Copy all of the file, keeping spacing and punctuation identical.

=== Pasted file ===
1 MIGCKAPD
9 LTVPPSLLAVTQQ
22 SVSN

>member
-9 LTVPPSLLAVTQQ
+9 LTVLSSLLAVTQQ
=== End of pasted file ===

1 MIGCKAPD
9 LTVPPSLLAVTQQ
22 SVSN

>member
-9 LTVPPSLLAVTQQ
+9 LTVLSSLLAVTQQ